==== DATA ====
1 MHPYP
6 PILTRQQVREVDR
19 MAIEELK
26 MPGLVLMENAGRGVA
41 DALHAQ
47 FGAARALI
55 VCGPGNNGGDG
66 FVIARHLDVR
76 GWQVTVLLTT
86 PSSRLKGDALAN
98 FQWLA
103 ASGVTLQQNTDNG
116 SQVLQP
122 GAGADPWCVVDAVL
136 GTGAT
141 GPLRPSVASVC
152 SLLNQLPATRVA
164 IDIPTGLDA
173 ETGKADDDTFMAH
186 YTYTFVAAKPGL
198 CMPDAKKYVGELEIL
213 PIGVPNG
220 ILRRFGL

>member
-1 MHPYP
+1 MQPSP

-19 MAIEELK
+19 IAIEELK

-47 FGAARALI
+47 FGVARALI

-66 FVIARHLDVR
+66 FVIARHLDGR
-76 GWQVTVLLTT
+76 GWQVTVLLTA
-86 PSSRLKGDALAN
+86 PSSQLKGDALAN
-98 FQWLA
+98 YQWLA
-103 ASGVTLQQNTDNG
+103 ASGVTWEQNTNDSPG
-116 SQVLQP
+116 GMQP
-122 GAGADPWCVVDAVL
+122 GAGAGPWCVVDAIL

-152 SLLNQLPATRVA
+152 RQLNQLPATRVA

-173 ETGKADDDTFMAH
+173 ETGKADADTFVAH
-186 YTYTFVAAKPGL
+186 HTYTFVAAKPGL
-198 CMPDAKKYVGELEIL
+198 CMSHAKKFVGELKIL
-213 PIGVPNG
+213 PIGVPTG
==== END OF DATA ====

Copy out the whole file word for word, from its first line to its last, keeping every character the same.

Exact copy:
1 MHPYP
6 PILTRQQVREVDR
19 MAIEELK
26 MPGLVLMENAGRGVA
41 DALHAQ
47 FGAARALI
55 VCGPGNNGGDG
66 FVIARHLDVR
76 GWQVTVLLTT
86 PSSRLKGDALAN
98 FQWLA
103 ASGVTLQQNTDNG
116 SQVLQP
122 GAGADPWCVVDAVL
136 GTGAT
141 GPLRPSVASVC
152 SLLNQLPATRVA
164 IDIPTGLDA
173 ETGKADDDTFMAH
186 YTYTFVAAKPGL
198 CMPDAKKYVGELEIL
213 PIGVPNG
220 ILRRFGL

>member
-1 MHPYP
+1 MQPSP

-19 MAIEELK
+19 IAIEELK

-47 FGAARALI
+47 FGVARALI

-66 FVIARHLDVR
+66 FVIARHLDGR
-76 GWQVTVLLTT
+76 GWQVTVLLTA
-86 PSSRLKGDALAN
+86 PSSQLKGDALAN
-98 FQWLA
+98 YQWLA
-103 ASGVTLQQNTDNG
+103 ASGVTWEQNTNDSPG
-116 SQVLQP
+116 GMQP
-122 GAGADPWCVVDAVL
+122 GAGAGPWCVVDAIL

-152 SLLNQLPATRVA
+152 RQLNQLPATRVA

-173 ETGKADDDTFMAH
+173 ETGKADADTFVAH
-186 YTYTFVAAKPGL
+186 HTYTFVAAKPGL
-198 CMPDAKKYVGELEIL
+198 CMSHAKKFVGELKIL
-213 PIGVPNG
+213 PIGVPTG